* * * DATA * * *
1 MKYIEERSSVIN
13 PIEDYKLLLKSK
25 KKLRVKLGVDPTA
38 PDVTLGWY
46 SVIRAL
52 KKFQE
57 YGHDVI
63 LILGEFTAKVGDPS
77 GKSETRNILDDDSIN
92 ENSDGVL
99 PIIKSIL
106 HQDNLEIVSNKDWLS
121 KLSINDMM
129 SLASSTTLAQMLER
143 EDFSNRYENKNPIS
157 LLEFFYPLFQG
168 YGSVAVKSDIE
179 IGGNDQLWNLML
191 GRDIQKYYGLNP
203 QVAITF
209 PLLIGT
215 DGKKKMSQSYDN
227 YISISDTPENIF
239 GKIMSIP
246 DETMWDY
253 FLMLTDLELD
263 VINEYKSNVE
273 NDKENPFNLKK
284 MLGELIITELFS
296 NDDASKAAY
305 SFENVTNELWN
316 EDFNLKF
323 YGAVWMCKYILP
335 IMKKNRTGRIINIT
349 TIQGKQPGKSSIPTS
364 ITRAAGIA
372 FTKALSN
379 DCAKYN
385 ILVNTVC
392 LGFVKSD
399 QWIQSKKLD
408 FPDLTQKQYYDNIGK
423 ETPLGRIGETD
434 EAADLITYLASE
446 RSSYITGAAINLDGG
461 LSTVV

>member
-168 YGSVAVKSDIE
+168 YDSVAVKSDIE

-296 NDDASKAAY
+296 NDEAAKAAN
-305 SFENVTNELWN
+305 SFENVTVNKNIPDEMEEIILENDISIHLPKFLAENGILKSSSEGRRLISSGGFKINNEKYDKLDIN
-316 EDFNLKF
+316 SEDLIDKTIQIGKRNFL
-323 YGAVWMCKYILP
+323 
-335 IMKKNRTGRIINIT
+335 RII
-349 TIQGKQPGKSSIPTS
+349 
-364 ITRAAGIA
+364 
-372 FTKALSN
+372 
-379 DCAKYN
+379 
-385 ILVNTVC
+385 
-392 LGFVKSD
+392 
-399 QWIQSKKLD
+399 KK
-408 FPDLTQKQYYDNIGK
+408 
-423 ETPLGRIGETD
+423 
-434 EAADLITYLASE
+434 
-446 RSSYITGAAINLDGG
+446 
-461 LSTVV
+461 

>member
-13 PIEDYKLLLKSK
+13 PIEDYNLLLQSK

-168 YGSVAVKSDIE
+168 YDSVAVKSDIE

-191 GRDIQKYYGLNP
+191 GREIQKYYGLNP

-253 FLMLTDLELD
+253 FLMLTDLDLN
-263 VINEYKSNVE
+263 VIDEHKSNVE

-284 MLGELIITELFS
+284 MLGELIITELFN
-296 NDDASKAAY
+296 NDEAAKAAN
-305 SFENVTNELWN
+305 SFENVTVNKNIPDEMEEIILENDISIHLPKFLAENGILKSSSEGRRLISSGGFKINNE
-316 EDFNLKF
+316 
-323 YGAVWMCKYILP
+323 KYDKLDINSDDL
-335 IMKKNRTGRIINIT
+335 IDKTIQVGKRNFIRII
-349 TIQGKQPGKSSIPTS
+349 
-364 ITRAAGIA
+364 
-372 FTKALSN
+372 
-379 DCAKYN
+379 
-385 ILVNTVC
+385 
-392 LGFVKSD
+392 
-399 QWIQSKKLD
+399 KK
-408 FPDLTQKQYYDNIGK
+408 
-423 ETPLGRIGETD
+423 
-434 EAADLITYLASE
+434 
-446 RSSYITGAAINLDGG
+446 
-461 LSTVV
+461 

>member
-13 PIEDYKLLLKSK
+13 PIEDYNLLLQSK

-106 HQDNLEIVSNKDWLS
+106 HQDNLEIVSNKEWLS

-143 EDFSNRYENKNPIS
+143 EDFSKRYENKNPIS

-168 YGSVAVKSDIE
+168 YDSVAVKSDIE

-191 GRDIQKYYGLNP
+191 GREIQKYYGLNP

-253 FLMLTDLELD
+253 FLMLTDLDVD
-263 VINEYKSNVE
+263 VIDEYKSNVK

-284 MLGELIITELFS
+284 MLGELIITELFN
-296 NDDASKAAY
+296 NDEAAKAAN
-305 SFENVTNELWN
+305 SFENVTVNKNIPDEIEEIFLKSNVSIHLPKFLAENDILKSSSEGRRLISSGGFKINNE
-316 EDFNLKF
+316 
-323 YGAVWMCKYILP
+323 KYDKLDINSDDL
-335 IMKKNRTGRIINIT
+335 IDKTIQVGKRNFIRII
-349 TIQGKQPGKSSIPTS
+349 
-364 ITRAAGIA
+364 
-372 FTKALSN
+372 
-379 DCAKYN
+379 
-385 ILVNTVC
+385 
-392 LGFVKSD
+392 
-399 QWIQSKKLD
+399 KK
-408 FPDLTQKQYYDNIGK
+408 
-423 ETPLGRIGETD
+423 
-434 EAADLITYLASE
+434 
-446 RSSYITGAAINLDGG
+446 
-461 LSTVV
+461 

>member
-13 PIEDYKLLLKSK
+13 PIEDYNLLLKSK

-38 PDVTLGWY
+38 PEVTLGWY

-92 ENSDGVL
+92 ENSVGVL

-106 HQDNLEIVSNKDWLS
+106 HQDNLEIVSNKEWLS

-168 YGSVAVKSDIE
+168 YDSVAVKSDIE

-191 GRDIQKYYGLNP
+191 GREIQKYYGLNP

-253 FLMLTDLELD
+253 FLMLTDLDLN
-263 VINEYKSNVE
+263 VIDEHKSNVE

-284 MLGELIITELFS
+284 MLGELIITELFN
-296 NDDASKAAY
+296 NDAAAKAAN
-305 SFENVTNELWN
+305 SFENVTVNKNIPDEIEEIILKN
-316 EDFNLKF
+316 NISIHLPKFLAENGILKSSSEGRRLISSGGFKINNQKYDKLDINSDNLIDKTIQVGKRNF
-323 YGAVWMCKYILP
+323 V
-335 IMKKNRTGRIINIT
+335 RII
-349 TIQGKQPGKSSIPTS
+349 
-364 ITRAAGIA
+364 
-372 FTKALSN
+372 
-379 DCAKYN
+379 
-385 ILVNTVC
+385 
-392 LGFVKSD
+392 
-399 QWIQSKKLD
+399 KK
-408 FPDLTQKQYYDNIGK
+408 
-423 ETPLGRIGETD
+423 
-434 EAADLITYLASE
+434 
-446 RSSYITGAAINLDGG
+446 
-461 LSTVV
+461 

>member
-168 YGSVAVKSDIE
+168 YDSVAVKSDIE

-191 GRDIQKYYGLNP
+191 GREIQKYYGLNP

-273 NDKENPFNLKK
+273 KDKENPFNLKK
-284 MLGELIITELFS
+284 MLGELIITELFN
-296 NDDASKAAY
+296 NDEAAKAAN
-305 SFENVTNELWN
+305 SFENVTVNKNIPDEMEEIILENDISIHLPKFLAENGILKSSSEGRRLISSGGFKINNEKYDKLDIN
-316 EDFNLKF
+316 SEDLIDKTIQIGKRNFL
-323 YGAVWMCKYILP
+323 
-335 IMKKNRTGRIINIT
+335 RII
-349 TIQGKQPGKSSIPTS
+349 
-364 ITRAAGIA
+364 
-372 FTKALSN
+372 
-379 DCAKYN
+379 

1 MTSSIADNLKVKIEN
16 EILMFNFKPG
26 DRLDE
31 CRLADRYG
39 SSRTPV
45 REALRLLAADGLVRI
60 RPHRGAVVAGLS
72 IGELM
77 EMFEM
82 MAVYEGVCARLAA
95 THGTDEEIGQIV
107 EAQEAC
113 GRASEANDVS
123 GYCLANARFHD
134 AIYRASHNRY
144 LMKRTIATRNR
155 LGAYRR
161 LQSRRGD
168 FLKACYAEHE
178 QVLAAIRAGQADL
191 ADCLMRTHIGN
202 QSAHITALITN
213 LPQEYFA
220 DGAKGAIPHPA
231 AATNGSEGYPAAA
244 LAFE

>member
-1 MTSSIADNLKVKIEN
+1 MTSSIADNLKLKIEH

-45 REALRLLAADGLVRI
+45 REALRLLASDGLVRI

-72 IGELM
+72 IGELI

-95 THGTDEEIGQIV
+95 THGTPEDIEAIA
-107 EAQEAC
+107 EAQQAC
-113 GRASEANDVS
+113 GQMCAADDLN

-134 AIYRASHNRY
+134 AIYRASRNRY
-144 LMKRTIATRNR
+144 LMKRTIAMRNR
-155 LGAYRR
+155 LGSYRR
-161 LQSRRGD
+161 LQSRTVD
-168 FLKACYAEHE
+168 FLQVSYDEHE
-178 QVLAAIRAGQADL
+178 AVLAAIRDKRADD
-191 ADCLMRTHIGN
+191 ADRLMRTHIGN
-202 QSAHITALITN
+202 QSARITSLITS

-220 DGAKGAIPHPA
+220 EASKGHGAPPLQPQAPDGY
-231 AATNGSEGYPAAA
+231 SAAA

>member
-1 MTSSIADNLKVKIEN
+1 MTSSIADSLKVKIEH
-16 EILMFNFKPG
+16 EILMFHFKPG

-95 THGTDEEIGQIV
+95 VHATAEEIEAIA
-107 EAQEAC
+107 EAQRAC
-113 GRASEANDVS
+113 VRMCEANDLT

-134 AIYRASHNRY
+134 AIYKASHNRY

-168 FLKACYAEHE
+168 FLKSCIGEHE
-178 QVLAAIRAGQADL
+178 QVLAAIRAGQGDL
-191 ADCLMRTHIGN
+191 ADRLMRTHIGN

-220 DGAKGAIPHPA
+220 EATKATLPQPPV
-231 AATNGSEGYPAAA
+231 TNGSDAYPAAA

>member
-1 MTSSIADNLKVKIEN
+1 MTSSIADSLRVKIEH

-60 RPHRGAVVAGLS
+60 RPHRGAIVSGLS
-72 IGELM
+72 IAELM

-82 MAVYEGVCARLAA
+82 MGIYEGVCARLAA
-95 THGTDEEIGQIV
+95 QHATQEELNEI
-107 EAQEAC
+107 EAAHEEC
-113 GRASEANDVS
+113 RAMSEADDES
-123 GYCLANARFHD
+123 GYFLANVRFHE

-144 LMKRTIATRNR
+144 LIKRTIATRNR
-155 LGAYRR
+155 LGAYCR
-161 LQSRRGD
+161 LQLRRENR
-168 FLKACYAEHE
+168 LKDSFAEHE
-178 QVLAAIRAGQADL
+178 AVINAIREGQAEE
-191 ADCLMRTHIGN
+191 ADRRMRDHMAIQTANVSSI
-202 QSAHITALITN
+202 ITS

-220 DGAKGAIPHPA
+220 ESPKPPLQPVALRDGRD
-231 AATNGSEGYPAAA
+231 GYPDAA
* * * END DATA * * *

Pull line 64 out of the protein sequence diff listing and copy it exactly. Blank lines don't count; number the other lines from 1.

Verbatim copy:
-372 FTKALSN